Imagine this: You're winding down from a long day in your backyard Jacuzzi with your significant other. You are finally feeling relaxed and step out to go inside. On your way in, you pick up what you thought was a rope dog toy on the floor to throw to your dog.
Well this is what happened to Carla Rosso of Calabasas, CA last week. And she didn’t just pick up any old snake. She picked up a baby rattlesnake. That’s right. She picked up a baby rattlesnake. She is lucky to be alive and so is her dog.
The whole thing was captured on surveillance footage. You can see in the video that after Carla leaves her husband Ariel in the Jacuzzi, she puts on her robe and goes to go inside. She reaches down for what she thought was her dog Duchess’ rope toy and quickly drops it after she feels that it wasn’t the dog’s toy at all.
She had the whole baby rattlesnake completely in one hand and then she panicked! She dropped it and bolts out of the frame! Can you blame her? Duchess, confused as to what just happened, just follows her to come to her aid.
In a panic, the couple called the Los Angeles County Fire Department to come to the rescue. The firefighters “destroyed” the snake and warned her that baby rattlers are even more dangerous than adults.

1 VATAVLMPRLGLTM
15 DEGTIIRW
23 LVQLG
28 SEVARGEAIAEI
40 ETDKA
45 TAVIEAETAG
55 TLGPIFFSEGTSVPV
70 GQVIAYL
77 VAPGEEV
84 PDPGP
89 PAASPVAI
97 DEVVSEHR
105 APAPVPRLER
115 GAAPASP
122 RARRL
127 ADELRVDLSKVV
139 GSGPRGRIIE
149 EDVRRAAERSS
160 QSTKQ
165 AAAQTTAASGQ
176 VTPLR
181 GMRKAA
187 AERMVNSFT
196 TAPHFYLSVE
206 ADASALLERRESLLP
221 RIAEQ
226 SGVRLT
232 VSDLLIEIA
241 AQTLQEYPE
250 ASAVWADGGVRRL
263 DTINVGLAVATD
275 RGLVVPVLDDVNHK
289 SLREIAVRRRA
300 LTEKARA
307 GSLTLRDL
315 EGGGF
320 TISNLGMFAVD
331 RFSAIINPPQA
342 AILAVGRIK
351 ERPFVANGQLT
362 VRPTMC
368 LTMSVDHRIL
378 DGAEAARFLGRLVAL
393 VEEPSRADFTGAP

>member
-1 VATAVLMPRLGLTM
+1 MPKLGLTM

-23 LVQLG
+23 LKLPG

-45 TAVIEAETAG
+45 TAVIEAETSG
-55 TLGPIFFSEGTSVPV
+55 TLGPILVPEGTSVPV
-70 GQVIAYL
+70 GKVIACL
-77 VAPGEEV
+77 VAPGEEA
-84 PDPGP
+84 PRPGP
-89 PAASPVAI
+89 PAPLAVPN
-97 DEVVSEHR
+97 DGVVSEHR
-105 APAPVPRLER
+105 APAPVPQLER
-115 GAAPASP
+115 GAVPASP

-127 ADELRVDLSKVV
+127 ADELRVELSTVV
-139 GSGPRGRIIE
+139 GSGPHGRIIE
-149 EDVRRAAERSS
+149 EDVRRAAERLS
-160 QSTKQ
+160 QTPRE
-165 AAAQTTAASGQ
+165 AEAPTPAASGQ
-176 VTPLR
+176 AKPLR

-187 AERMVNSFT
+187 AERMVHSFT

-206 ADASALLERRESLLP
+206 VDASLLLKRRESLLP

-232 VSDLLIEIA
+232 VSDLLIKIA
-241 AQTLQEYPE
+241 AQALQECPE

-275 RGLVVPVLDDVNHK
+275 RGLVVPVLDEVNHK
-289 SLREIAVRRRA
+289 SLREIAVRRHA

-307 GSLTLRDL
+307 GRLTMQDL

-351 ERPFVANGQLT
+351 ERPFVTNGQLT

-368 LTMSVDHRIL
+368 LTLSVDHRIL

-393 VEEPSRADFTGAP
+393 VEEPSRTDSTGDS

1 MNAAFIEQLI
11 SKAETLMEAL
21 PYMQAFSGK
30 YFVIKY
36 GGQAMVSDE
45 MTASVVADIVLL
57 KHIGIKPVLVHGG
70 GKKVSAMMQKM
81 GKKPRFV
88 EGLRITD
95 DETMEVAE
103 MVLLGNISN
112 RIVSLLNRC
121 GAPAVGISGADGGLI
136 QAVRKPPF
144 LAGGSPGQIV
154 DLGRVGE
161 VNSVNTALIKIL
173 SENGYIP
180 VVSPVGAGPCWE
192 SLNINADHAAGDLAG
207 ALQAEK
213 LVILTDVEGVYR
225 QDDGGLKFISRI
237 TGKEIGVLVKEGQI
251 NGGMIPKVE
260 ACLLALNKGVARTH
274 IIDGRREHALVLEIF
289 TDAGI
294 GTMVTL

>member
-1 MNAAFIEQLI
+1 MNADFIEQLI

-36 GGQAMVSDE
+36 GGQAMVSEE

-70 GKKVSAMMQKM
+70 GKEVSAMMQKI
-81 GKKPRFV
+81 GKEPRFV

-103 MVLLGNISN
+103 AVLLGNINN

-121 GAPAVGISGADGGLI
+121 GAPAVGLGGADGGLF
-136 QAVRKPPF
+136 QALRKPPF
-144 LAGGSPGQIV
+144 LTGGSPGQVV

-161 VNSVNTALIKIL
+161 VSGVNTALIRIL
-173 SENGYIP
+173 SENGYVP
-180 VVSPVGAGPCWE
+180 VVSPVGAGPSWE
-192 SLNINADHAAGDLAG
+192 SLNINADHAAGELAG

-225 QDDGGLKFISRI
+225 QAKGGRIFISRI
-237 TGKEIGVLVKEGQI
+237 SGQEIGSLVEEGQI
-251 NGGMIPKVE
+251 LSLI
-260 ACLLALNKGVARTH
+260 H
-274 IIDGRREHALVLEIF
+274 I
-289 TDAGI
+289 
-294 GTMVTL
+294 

They can be even more dangerous because they can't control their venom. They also aren’t as recognizable as adult rattlesnakes because they are "rattleless" until they first shed their skin. Because of this, there is no “chica chica” noise, so you may not be able to tell how dangerous they are if you encounter one.
10. Watching The Footage
Once the rattlesnake was gone, they were able to watch the surveillance footage. After the fact, they were able to laugh about how ridiculous and hilarious her encounter was. Ariel posted the footage on YouTube so we could all have a laugh with them.
If you ever notice a small cut or wound and you think that you may have gotten bit by a rattlesnake, call the poison center. You may not feel any pain, but it is still extremely dangerous if you get bit. Just because you didn’t hear a rattle, doesn’t mean it wasn’t a rattlesnake.
So, if you are even in doubt, call the Poison Center at 800-222-1222. According to Keith Boesen, director of the Arizona Poison and Drug Information Center, "We will ask a few questions that will help you either identify possible snakebite or eliminate it. With snakebite, the sooner the medical treatment, the better the outcome, so calling us right away can make a very big difference for the victims and the medical teams treating them."
While it is rattlesnake season all year long in places like California and Arizona, July and August is their birthing season. So watch your step during hikes and outdoor activities if you live in areas that have rattlesnakes. And please don’t pick them up if you can avoid it.